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  • Writer's pictureEmilie Dye

While the world moves on, Australians remain locked up with little hope.

Australians haven’t been let out of their kennel for so long most of us don’t realise the rest of the world is moving on from Covid-19. Here in Fortress Australia we can’t seem to cope with even a small number of cases. This week, the Premier of NSW, Gladys Berejiklian, called the outbreak a ‘national emergency’, despite a mere 1,700 active cases and only 5 deaths this year.

The British Grand Prix for Formula 1 last weekend showed the clear contrast between our countries. Not only did fans fill the stadiums at Silverstone, but they came vaccinated and unmasked. Meanwhile in Australia, we cancelled our GP altogether and three of our largest cities are in complete militaristic lockdowns.

In Sydney weddings are outlawed and funerals severely limited. Masks are required whenever people gather, even outside. Residents must stay at home with a few exceptions such as getting food. Even then, only one person per household is allowed to go out. The NSW government has started sealing suburbs with Covid cases, refusing to allow residents to leave for any reason.

South Australia recently joined in the lockdown paranoia. But the state has gone a step further and incarcerated hundreds in medi-hotels for dining at the wrong place at the wrong time.

Victoria just recorded another 14 cases, apparently enough to ‘justify’ a continued lockdown. The Premier, Dan Andrews, refuses to give residents any information on a possible end date. Instead they have put a “ring of steel”, though copper would be a better analogy with police actively stopping Sydney residents from entering Victoria.

As lockdowns continue to extend, most of us have little hope of getting back to normal before the end of winter. Australians are exhausted.

We are scared (though some of us are more afraid of the police than the virus). And now policymakers are discussing bringing in the military.

State governments have given police the power to enter homes without warrants in order to enforce public health rules. One poor bloke was caught hiding behind a shower curtain after a neighbour dobbed him in for visiting his mate.

Rule violations could lead to $2000 on-the-spot fines for individuals and $10,000 fines for businesses. Aussies are afraid to so much as sneeze (or cough) which could yield a $5000 fine.

Unlike the rest of the world, Australians have not had the opportunity to develop any immunity. By choosing an elimination strategy and closing the border, policymakers left Aussies entirely vulnerable to new virulent strains of the virus. Zero cases means zero antibodies, and we are paying the price now.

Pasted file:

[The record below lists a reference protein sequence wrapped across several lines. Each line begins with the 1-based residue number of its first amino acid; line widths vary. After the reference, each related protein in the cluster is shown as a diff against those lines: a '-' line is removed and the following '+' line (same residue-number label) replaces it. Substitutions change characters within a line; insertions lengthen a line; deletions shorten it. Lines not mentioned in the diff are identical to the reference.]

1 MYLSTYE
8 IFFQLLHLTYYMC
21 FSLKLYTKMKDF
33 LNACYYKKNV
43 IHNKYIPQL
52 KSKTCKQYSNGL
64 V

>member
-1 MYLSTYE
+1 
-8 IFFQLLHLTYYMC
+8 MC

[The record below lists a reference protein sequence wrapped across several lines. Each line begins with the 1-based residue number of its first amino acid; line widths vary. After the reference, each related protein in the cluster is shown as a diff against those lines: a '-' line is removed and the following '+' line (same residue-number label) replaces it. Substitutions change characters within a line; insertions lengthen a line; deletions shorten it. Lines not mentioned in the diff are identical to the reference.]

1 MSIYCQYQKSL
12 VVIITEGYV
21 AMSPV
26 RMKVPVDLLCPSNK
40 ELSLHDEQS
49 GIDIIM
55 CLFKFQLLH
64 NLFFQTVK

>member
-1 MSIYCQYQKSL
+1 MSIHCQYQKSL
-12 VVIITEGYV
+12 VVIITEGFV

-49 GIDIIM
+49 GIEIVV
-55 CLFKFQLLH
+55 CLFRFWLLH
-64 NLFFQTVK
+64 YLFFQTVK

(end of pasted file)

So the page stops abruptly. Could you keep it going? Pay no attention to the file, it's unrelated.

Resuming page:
But instead of taking responsibility, politicians are blaming the people for the spread, accusing us of not following the rules or refusing to get vaccinated. Prime Minister Scott Morrison stands up at press conferences and reprimands the public for each new outbreak instead of recognising that the system, not the people, are the problem.

Politicians in every state have lectured Australians about getting vaccinated. The federal government even released a video showing a young female actor hyperventilating in an ICU in an attempt to scare people into getting the jab.

Yet, the Therapeutic Goods Administration (TGA) has failed to approve Moderna or Novax and isn’t even considering Johnson & Johnson, vaccines used to immunize millions of people across the world.

The supply shortage, not the obstinance of the Australian people, has led to the lowest vaccination rate in the OECD.

To make the situation worse, government officials are attempting to convince young Australians to use the AstraZeneca vaccine despite the health warnings. The PM, a politician with zero medical credentials, has even called on medical bodies to change their recommendations to include younger people.

Ironically we have had just as many deaths this year from people taking the vaccine despite the medical advice as we have had from COVID. Those dying from the vaccine tend to be in their forties, not their eighties and nineties. This has inspired fear, distrust of the government, and vaccine hesitancy.

The myth that vaccines don’t protect the public from the virus has begun to run rampant. For our Australian overlords it seems, 90 per cent immunity for Pfizer and 82 per cent for AstraZeneca isn’t enough to relax restrictions. Even the fully vaccinated face quarantines, mask mandates, lockdowns, and fines. For those worried about the vaccine, this is just one more reason not to vaccinate.

Karens and virtue signallers on Twitter seem to still revel in the righteous glory of lockdowns. Politicians simply want to be able to say, “I did everything in my power to stop Covid,” when re-election season comes around. Everyone else is less impressed.

Quiet, hard-working, ordinary Australians are getting tired of the nonsense. Too many people have lost their jobs. Too many people have powerlessly watched their businesses go under. Too many kids have missed too much school.

Some have even begun to murmur about leaving Australia for good. One of my friends already has.

The Australian Liberal Democratic party has started to receive unprecedented support thanks to their anti-lockdown stance. People are fleeing the party of restrictions for a party that recognises the suffering lockdowns cause.

Things aren’t so sunny in Sydney (or Australia for that matter). We remain locked in our homes waiting for our politicians to start using reason, not fear, to make decisions.

This article first appeared in 1828UK on 23 July 2021.

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